Rosenthal cited: “Increasing Returns & Path Dependence in the Economy” by W. Brian Arthur (1994) which explained the technology habits and showed a chart on the number of competing markets.
IT markets are subject to capture and captured markets resist change – change slows down. Users migrate to the winner’s format. [Quote: “Prediction is very difficult, especially about the future” Niels Bors]
The real problems were scale, cost and intellectual property. Rosenberg looked at the micro-level but society needs macro-level preservation. Document-at-a-time preservation is impractical - saving by hand doesn’t work. The lesson of Google is that there is more value in the connections than in the documents themselves. Thus this is another instance of Metcalfe’s law – the value of a network goes as the number of nodes on it squared. Google’s other lesson is that it’s very expensive.
The Internet Archive contains 2 Pedabytes and is growing at 240 Terabytes/yr. It costs 50 cents per Gigabyte per year. Portico.org which stores academic literature has 50 Terabytes and is growing at 5 Terabytes/yr however it costs $10 per Gigabytes per year.
So the question is “How much do we need to save?” – an Exabyte? The world doesn’t have the funds to save everything.
Intellectual property says all content has a business model and Rosenthal asked us to please use Creative Commons Licenses.
- Formats – open source is sage
- Metadata for docs – hand generated is too expensive, program generated is better.
- Look at services not documents
- Preservation implies static – but links would go bad so it can not be static.
The big problem would be preserving the world the way it is now.
Rosenthal mused on things worth preserving.
- User generated content [think 2008 election – blogs, YouTube, etc.]
- What about multi-player games & virtual worlds?
- Dynamic databases & links to them.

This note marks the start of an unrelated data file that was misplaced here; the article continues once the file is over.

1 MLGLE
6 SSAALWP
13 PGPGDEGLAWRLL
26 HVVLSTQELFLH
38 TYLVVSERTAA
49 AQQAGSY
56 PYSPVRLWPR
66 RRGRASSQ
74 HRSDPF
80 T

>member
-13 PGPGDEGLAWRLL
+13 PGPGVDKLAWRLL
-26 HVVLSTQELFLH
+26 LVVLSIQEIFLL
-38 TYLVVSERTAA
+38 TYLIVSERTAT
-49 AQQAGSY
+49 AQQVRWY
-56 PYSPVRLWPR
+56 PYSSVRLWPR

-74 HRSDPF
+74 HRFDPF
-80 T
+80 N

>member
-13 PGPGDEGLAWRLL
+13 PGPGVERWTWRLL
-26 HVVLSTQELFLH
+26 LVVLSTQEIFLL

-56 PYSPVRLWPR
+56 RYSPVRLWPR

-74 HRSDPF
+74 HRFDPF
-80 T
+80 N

The 2008 preservation buzzword was sustainability. Preservation in the future will be more difficult and expensive. Bytes are vulnerable to money supply glitches - more so than paper in the past. Collection development is critical: what must be kept? We need to watch for scaling problems.
We need to make sure that society has a digital replacement – a fixed tamper-evident record. Rosenthal referred to the web in Winston Smith’s dream machine  “point & click history rewriting.
Practical next steps:
- Everyone needs to collect the bits – it is not hard or costly to do a “good enough” job and use creative commons licenses.
- Preserve open source repositories – they are easy & vital - no legal, tech, scale barriers
- Support open source renderers & emulators
- Support research into preservation technology
- How to preserve bits adequately and affordably – need it cheaper and more reliable
- How to preserve the decades’ dynamic web of services – not just last decades static web of pages
- How to save the dynamic web of now and he future…
Market forces are driving document formats – the questioner said she was not seeing that in all markets, i.e. CAD
At some level it just doesn’t map thus we need to keep the bits and the format and expect that emulation will work